For the long Labor Day weekend, our family headed to the beach where we had been invited by friends to join them. I was grateful and wanted to be excited about spending a few days away at the beach, but reaching for rest required effort I was too tired to put forth. With project deadlines looming, a to-do list growing, and a demanding daily life, I resolved that while my family played along the ocean, I would sit on the sand and work.
But my body rejected my resolution. When we arrived at the beach house, I physically felt as though I was bearing the weight of a massive boulder on my head, neck, shoulders, and chest. The thought of finishing a book chapter or editing a blog post or even reading an email seemed to deplete what little of me that remained. I was too exhausted to push past the fatigue. My body gave me no choice. I had to press pause, be present in rest, and trust that everything under my charge — including my children — would be cared for. I scraped the depths of my reservoir to muster some gratitude and reminded myself:
The Lord is my shepherd; I shall not want. He maketh me to lie down . . . (Psalms 23:2 KJV)
He made me stop. He made me retreat. He made me sit in a beach chair and stare at the ocean.
And I complied. The warm weather welcomed me. The ocean tides danced back and forth as if to say, “Hi, sister! We are so glad you decided to join us!” The sound of the waves crashing and splashing was hypnotic, like a distraction designed to soothe a busy mind. The wind whooshed and swished around my ears with loud whispers of glorious affirmations:
Though I walk through the valley of the shadow of death, I don’t have to fear the fear spewed at me through social media. Because God is with me, I am comforted.
My life-giving reservoir is so full that it overflows into the lives of those around me, especially my family.
Because I am flanked by goodness and mercy, I don’t have to be anxious about anything, not even my children’s well-being.
As I sat soaking in the harmony of the ocean, sun, and wind, restoration had her way with me. The weight seemed to dissipate. I was revived by the sun’s rays. As I immersed myself in the salt water, fresh cuts and wounds from piercing arrows washed away. While wading among the waves, I fully extended my hands to surrender mind, body, and spirit to restoration’s plan. I felt resurrected, alive again. I exhaled a smile of relief.
Meanwhile, the teenage daughters of our two families had spent a few hours together away from us parents. When we met them back at the beach house, I was met with wide-eyed faces, anxious to tell me about something that had occurred. My daughter proceeded to tell me that they had been walking along the road when a black pickup truck full of teenage White boys revved the engine at them, chased them, and yelled out the N-word! Frightened, our daughters ran and hid among the tall grass.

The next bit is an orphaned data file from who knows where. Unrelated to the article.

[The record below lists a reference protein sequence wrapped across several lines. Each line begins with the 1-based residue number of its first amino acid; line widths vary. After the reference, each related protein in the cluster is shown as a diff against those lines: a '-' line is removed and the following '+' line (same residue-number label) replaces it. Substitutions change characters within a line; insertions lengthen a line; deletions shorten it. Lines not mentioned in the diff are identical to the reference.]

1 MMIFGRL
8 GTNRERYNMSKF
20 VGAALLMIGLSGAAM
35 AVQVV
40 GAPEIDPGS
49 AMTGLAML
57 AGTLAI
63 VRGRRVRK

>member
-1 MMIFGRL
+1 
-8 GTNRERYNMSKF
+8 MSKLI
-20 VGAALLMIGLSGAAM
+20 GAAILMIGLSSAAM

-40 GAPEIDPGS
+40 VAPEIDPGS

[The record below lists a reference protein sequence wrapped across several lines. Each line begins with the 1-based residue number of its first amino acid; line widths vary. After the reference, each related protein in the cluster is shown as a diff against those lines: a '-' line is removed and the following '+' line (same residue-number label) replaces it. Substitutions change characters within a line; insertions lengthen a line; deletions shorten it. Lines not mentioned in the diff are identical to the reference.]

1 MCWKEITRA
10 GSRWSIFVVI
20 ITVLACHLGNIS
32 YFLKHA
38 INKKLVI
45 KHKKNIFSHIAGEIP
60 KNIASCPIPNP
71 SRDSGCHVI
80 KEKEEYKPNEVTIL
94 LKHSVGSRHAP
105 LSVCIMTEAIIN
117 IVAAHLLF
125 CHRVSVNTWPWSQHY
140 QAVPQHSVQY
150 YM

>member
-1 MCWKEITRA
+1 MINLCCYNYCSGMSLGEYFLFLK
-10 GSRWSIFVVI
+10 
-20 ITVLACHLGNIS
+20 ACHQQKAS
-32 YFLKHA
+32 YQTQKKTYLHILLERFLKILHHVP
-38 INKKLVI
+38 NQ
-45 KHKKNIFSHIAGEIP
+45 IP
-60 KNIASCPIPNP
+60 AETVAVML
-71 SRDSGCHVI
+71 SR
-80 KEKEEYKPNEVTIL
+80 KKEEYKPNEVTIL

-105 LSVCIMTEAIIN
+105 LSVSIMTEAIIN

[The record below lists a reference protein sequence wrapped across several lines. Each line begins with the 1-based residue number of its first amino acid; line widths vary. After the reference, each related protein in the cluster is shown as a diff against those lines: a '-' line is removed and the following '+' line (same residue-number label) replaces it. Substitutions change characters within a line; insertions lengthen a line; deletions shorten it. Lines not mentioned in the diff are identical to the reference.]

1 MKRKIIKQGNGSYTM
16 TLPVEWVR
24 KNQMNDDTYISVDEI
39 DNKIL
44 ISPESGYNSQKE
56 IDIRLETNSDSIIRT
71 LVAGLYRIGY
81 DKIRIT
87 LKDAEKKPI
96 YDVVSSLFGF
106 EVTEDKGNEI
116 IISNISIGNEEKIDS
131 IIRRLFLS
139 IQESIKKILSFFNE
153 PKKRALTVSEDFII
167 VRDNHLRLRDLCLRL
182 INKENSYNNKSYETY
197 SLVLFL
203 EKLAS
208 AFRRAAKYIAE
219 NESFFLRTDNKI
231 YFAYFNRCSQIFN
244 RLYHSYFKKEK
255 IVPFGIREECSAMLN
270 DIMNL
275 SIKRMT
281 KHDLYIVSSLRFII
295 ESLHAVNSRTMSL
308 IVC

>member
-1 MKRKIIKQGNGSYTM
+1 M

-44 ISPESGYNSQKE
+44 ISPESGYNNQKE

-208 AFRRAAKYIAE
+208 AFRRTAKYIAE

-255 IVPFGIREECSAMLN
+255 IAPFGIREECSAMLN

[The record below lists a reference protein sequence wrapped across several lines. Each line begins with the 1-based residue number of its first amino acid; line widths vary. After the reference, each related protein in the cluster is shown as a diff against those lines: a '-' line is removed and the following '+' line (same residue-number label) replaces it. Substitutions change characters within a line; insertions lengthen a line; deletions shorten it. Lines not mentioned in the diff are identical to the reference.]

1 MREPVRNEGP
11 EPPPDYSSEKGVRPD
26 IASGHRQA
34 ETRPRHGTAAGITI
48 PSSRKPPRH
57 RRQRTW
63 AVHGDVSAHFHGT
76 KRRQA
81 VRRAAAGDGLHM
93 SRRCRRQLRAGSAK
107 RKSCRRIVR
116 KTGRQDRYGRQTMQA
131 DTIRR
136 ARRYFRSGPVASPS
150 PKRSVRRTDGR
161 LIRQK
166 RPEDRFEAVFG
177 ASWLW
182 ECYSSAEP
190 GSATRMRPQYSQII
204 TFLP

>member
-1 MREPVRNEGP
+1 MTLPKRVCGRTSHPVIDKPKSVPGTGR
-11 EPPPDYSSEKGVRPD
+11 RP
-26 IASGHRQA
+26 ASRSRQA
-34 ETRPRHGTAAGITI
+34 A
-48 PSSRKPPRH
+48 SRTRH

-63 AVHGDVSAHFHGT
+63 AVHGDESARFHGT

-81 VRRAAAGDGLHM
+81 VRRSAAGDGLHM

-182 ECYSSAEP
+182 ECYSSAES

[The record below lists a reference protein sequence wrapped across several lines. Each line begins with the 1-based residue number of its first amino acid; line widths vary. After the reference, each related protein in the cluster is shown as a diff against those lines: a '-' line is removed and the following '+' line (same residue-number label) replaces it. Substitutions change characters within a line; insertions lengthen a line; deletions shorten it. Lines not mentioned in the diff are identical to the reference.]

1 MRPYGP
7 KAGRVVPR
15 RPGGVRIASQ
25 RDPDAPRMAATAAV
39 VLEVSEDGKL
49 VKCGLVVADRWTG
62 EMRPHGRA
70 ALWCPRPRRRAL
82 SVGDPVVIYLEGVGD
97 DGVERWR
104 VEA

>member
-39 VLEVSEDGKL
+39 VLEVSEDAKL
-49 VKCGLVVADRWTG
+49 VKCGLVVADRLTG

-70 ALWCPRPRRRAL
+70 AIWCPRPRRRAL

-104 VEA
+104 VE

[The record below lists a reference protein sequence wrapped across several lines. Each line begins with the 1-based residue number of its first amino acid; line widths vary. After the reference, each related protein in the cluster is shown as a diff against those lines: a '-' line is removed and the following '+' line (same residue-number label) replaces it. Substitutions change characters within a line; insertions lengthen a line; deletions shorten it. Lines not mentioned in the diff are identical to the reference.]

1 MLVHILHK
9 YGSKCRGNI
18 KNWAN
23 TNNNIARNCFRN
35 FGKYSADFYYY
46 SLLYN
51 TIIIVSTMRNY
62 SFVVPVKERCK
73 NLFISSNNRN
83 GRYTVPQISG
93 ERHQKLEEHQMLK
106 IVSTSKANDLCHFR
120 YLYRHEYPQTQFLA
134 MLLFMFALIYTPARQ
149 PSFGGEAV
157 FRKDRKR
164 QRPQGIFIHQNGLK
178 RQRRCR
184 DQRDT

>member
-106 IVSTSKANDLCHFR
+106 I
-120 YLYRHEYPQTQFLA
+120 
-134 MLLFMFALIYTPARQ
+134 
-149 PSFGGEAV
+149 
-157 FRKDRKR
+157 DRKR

I was in shock. I couldn’t speak. I couldn’t even make a sound or form a facial expression. I was simultaneously frozen with grief as my soul seemed to implode and collapse in on itself. The weight that my body had just released at the beach reaffixed itself to my chest, making it difficult to breathe. I went to a corner, sat in a rocking chair, and literally rocked myself. I was trying to make sense of it all. I had just experienced relief from what felt like crushing weight only to have it flung like a boomerang back to me. I had always hoped that my children would only ever read about this type of overt interpersonal racist bigotry but never experience it.
In the days that followed, I was left wondering if I had not surrendered to restoration, would my daughter’s experience have crushed me? If I had not listened to my body’s request for rest, not allowed restoration to have her way, and had refused nature’s invitation to play, I might have been broken by the incident. And in my brokenness, I might have acted impulsively — I wanted to find that black truck and retaliate, pack up immediately and get my family out of that town, or set something on fire! Instead, I reflected on His promise to always keep and be with my children.
I am grateful that He made me lie down, even when I was being defiant and tried to delay rest. I know that rest is essential to our design. But prior to this incident, I’d only thought of rest as a break from our weekly rhythms or a pause in our efforts to build a better something. But in rest, we not only recover from what was, restoration fortifies us for what is to come. He makes us lie down so that when life knocks us down, we can get back up.Leave a Comment